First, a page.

Channels ▼

Web Development

Fortunata for the Semantic Web

In partnership with the Universidad Autonoma de Madrid’s Department of Informatics Engineering, researchers from the Universidad Politecnica de Madrid’s Ontology Engineering Group, based at the Facultad de Informatica, have developed a tool that simplifies the use of the semantic web. The new tool, called Fortunata, can be used by developers, graphic designers and end users without an in-depth knowledge of informatics.

The semantic web is based on the idea of adding semantic information to the Internet contents. The goal is to improve the Internet by extending interoperability among software systems. The end result will be intelligent agents, that is, software programs capable of searching and interrelating information without human operators.

A developer untrained in semantic web technologies can use this tool to create web applications that use and generate semantic data. The web applications developed using this infrastructure are no different in appearance or functionality from traditional web applications, and application users are unaware that they are using or generating semantic information.

Early experiments show that users find the applications generated with this infrastructure to be very usable and satisfactory to use, irrespective of their knowledge of informatics.

Advanced knowledge
Advanced knowledge of web technologies and semantic technologies needs to be combined to develop web applications that exploit the semantic web. This calls for highly specialized developers. However, the new infrastructure simplifies the development of semantic web applications by chunking the development task across less demanding professional profiles, allocating specific tasks to each profile and minimizing interdependencies.

The process for applying this new tool is as follows. Firstly, the web designer is responsible for creating semantic templates, capable of rendering semantic data (data presentation templates) or gathering data from the user (data capture templates) that will be converted into semantic data. The experiments show that, with a little training and without any knowledge of semantic technologies, graphic designers can easily create attractive web templates using the tools provided.

Secondly, the developer uses these templates to create web applications that render and/or create semantic data. They can use these templates with any programming language and without any knowledge of semantic web technologies.

Example of VPOET template use. Users can login into VPOET to find out what a semantic data source (or one particular datum from a source) rendered by an output template created by a graphic designer will look like. Output templates are used to navigate linked semantic data, skipping from one data source to another just like conventional web browsers skip from one web page another.

Even people with no more than a basic knowledge of web technologies can benefit from these semantic templates. A Google gadget has been developed that helps users to insert a template in any web page. This gadget is easy to configure by just specifying the location of the semantic data that are to be rendered and the template to be used.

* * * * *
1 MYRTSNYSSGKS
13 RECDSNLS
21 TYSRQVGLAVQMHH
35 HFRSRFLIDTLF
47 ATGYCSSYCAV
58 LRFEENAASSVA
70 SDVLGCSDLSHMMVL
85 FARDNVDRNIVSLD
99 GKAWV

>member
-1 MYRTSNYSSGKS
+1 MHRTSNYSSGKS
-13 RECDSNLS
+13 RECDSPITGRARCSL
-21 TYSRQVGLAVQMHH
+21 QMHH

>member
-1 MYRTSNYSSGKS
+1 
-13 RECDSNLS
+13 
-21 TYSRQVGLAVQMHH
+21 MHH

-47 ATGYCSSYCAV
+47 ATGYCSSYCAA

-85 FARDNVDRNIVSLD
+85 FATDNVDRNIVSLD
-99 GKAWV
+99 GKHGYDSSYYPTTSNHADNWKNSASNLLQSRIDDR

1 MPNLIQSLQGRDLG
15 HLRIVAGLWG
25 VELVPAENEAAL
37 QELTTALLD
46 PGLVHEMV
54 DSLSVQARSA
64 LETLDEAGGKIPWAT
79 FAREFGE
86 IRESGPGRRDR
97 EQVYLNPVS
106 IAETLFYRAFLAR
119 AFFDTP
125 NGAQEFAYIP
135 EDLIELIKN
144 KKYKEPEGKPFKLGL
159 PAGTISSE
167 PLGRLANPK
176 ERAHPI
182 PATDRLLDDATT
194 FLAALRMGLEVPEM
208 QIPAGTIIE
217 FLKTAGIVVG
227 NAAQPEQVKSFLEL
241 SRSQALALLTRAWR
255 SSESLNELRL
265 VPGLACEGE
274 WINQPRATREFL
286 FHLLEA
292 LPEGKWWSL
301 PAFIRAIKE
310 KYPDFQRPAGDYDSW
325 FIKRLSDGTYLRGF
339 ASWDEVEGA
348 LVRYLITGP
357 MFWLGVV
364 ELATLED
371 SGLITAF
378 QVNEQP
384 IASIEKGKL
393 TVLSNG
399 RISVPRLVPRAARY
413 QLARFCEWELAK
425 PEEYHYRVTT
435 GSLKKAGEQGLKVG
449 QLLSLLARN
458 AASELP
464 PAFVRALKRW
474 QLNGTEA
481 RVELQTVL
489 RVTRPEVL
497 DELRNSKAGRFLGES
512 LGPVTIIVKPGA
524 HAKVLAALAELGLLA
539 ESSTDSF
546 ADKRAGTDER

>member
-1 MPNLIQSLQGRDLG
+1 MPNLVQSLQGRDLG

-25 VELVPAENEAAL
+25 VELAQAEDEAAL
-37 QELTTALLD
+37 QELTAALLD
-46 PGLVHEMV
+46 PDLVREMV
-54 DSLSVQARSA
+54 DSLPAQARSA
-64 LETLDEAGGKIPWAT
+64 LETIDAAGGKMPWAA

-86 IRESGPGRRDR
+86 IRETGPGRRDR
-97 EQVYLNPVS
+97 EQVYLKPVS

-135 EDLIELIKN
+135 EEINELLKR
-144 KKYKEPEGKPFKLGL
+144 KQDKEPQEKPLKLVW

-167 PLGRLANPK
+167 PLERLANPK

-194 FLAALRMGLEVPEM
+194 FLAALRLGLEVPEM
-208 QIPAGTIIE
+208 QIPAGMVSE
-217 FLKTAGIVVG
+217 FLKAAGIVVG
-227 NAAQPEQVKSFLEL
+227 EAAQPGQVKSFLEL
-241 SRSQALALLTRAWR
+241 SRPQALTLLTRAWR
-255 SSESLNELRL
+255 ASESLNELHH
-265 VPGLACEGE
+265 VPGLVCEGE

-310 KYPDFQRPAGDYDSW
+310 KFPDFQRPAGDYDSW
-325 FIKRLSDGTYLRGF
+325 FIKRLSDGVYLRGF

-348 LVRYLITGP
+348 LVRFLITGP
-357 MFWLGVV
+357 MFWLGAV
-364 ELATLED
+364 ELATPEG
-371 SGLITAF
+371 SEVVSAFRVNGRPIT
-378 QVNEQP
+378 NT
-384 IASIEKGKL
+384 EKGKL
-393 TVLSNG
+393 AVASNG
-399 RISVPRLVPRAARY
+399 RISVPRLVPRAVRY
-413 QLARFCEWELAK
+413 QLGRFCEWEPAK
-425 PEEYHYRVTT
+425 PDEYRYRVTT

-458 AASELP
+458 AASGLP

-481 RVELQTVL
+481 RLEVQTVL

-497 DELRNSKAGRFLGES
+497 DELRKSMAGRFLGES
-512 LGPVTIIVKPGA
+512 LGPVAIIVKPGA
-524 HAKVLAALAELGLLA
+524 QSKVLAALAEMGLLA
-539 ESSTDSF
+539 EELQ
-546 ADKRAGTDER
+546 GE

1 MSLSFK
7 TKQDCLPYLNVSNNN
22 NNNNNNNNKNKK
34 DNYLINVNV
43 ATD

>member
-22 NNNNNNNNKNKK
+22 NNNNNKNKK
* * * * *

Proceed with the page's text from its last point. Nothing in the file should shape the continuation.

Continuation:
Adaptation for mobile phones
In the future, semantic agents will be able to select the template best suited to each user and adapt to the user device (e.g. mobile phone, TV, PC), user interactive characteristics (e.g. low vision, color blindness) or user aesthetic preferences.

The results of this research, developed by Oscar Corcho and Mariano Rico, of the UPM’s Ontology Engineering Group at the Facultad de Informatica, and David Camacho, of the UAM’s Department of Informatics Engineering, was published in Intelligent Distributed Information Systems.

Related Reading

More Insights

Currently we allow the following HTML tags in comments:

Single tags

These tags can be used alone and don't need an ending tag.

<br> Defines a single line break

<hr> Defines a horizontal line

Matching tags

These require an ending tag - e.g. <i>italic text</i>

<a> Defines an anchor

<b> Defines bold text

<big> Defines big text

<blockquote> Defines a long quotation

<caption> Defines a table caption

<cite> Defines a citation

<code> Defines computer code text

<em> Defines emphasized text

<fieldset> Defines a border around elements in a form

<h1> This is heading 1

<h2> This is heading 2

<h3> This is heading 3

<h4> This is heading 4

<h5> This is heading 5

<h6> This is heading 6

<i> Defines italic text

<p> Defines a paragraph

<pre> Defines preformatted text

<q> Defines a short quotation

<samp> Defines sample computer code text

<small> Defines small text

<span> Defines a section in a document

<s> Defines strikethrough text

<strike> Defines strikethrough text

<strong> Defines strong text

<sub> Defines subscripted text

<sup> Defines superscripted text

<u> Defines underlined text

Dr. Dobb's encourages readers to engage in spirited, healthy debate, including taking us to task. However, Dr. Dobb's moderates all comments posted to our site, and reserves the right to modify or remove any content that it determines to be derogatory, offensive, inflammatory, vulgar, irrelevant/off-topic, racist or obvious marketing or spam. Dr. Dobb's further reserves the right to disable the profile of any commenter participating in said activities.

Disqus Tips To upload an avatar photo, first complete your Disqus profile. | View the list of supported HTML tags you can use to style comments. | Please read our commenting policy.
Dr. Dobb's TV